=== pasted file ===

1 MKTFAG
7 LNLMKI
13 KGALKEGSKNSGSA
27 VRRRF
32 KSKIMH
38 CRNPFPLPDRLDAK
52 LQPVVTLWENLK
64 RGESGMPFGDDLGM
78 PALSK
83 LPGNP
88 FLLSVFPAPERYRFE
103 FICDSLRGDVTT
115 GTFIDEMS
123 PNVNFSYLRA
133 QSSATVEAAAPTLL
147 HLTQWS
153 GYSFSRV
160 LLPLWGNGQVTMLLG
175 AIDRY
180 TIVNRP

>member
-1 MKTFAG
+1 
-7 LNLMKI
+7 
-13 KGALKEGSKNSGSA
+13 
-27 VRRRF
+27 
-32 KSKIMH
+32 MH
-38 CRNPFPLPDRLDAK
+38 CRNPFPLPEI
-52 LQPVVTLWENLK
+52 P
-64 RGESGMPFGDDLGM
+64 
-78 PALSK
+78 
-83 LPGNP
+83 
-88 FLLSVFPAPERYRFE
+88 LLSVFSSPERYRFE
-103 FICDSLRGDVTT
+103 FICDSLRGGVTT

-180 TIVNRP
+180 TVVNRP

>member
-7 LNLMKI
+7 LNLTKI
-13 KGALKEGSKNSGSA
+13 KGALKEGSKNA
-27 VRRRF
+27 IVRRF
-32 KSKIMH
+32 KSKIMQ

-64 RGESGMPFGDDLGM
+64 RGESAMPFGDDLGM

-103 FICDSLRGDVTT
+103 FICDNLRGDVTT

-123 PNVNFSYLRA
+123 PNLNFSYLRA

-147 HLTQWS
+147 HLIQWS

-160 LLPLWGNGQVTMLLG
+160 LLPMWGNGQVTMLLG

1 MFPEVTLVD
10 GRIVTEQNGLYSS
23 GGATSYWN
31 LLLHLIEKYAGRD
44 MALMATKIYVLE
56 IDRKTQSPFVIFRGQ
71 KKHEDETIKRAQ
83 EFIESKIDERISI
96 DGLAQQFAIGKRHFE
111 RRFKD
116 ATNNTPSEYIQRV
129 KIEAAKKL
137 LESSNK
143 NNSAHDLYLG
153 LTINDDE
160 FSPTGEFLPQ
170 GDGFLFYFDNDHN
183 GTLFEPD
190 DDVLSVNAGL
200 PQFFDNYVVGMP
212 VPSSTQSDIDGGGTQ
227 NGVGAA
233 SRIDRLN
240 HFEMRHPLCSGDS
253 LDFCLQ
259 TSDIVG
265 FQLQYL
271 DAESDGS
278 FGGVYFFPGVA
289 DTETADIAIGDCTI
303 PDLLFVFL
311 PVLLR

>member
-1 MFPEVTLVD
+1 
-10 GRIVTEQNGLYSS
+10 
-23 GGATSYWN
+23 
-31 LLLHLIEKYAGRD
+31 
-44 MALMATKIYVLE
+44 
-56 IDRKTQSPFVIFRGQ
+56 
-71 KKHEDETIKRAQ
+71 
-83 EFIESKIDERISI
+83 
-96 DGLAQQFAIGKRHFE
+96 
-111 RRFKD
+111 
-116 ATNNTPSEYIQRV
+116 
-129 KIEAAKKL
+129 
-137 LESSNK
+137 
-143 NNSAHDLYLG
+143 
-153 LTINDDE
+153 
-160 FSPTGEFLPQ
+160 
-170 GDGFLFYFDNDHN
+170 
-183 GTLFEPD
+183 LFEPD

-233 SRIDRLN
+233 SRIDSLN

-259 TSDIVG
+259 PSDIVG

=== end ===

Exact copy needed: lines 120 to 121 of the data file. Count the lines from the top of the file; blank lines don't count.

-116 ATNNTPSEYIQRV
+116 